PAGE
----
Family Support Leads Soldier to Recognition
July 22, 2009
- "My entire family has supported me in my military career," he said.
- My wife and kids have been through a lot with me being gone so much over the years. I wouldn't be the man or Soldier I am today without them
- After Desert Storm, the Guard realized that we were as deployable as the active component.
- I know the military's not for everyone as a career but it is a great way to start your adult life and future.
When Alabama Army National Guard 1st Sgt. Doug Witt received his 1st Sgt. John Ordway Leadership Award, the occasion brought back more than the memories of a 24-year military career.
It also brought to mind the family - his wife, two teenage children, and parents and grandparents - who have provided support to a part-time Soldier in times of war and national emergencies.
"My entire family has supported me in my military career," he said. "My wife and I were dating in high school when I joined the Guard in 1985. She was there to put me on the plane to attend basic training and when I returned from my advanced individual training. We married and she's stuck by me the whole time."
Witt celebrated his son's first birthday at Fort Benning, Ga., while awaiting deployment to Desert Storm. The couple added a daughter to the family after he returned from the deployment.
"My children are 17 and 19 now," he said. "They've had me attend school functions over the past 12 or so years in uniform to speak or, if nothing else, to lead the school in the Pledge of Allegiance. They are very proud of me, they say."
Also supporting Witt has been his father, who is a 40-year veteran of the National Guard and a retired sergeant major. His grandfathers are veterans of foreign wars and his father-in-law is a Vietnam veteran.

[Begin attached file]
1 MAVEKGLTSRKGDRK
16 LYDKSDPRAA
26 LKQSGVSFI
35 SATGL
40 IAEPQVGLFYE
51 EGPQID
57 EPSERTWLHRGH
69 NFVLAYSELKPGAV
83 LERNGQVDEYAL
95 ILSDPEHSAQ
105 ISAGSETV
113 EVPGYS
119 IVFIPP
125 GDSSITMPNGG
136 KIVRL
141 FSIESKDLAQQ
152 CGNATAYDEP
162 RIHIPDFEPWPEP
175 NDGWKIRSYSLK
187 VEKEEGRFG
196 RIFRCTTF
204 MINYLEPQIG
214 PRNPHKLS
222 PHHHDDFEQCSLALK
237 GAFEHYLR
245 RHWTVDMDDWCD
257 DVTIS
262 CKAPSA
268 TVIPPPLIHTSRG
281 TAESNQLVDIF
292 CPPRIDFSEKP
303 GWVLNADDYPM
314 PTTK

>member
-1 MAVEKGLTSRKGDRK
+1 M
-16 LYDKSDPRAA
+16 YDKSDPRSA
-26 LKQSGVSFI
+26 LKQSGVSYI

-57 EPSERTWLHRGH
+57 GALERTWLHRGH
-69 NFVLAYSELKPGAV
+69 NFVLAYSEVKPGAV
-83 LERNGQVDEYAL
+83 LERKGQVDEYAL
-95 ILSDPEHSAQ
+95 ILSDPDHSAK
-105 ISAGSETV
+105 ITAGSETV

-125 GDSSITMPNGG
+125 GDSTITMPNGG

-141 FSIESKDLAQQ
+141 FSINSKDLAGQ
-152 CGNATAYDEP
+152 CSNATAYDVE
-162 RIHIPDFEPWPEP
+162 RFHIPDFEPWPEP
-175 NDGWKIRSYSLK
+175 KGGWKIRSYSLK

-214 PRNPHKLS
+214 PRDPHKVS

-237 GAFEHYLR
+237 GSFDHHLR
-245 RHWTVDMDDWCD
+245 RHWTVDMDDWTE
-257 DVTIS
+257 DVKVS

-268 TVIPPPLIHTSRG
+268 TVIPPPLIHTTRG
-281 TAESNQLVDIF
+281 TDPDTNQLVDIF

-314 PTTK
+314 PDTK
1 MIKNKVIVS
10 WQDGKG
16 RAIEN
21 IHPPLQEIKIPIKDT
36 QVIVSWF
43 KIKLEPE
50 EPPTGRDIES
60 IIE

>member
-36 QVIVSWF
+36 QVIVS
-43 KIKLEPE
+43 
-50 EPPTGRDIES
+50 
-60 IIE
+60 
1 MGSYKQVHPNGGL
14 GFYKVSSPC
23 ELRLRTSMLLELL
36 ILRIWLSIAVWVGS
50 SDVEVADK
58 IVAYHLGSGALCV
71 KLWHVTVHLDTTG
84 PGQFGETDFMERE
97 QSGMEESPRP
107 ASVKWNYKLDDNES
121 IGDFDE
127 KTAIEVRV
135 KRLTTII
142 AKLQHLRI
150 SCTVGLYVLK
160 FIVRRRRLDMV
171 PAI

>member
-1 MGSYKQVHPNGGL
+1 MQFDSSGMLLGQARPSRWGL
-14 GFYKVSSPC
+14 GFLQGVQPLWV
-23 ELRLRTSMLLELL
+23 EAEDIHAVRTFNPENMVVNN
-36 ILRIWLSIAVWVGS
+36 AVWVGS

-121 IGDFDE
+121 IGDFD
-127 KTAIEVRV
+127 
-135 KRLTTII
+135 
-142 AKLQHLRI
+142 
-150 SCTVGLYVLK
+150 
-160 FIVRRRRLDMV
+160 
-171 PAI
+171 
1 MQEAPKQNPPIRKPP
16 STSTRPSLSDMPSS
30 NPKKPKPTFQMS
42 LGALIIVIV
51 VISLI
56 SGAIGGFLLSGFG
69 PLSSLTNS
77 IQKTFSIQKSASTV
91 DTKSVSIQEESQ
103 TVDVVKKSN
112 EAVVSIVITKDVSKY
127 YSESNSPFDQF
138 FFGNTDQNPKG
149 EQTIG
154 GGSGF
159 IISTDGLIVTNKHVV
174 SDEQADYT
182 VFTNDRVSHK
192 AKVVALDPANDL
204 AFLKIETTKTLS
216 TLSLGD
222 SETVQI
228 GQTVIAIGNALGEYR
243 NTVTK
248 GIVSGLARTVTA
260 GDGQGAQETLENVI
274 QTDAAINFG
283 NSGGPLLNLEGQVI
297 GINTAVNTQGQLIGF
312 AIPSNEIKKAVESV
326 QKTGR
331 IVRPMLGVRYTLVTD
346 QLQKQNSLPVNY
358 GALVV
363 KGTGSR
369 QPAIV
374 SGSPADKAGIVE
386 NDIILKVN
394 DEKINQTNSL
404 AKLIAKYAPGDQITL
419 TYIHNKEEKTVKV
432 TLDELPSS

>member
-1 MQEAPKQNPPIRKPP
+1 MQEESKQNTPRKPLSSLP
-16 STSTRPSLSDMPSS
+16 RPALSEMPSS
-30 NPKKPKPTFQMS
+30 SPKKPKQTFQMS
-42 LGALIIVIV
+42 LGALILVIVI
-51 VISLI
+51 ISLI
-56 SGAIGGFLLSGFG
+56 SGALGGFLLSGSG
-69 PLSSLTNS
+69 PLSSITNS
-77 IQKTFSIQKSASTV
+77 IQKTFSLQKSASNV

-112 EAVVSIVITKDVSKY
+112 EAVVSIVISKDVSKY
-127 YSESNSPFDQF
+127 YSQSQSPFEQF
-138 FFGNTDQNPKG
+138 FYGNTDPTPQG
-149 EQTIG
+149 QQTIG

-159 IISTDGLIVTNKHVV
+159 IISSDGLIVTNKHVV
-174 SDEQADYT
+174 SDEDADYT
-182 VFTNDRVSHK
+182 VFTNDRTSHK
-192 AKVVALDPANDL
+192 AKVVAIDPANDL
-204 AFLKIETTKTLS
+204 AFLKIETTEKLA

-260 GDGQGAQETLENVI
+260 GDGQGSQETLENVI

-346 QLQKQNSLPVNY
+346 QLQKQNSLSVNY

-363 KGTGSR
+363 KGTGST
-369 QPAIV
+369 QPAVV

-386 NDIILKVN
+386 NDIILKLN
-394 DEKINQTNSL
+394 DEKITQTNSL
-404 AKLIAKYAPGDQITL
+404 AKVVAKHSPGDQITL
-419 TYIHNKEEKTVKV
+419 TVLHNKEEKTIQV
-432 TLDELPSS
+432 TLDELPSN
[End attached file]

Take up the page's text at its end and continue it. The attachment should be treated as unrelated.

"My father guided and directed me throughout my career," Witt said. "My mother-in-law and father-in-law have stood by me and my family throughout my entire career helping with the care of my wife and kids whenever I could not be there.
"They have all stood by me and helped guide me throughout my career. My entire family has stood by me and, without their support, there's no way I could have achieved what I have in the military. My wife and kids have been through a lot with me being gone so much over the years. But I know they are proud of me and I wouldn't be the man or Soldier I am today without them."
Witt is the first sergeant of the National Guard's 200th Regiment at Fort McClellan, where he assists in the running of the regimental activities and courses for Officers Candidate School and Warrant Officers Candidate School, and a Military Police course and an Engineer course.
At the same time, he has worked since 1987 as a training technician for the 200th Regiment and its National Officer candidate course program and Warrant Officer course.
"I coordinate all training requirements for the program to include hiring of approximately 140 staff members, training ranges, buildings for housing and classrooms, ammunition, weapons, vehicles and other things," Witt said.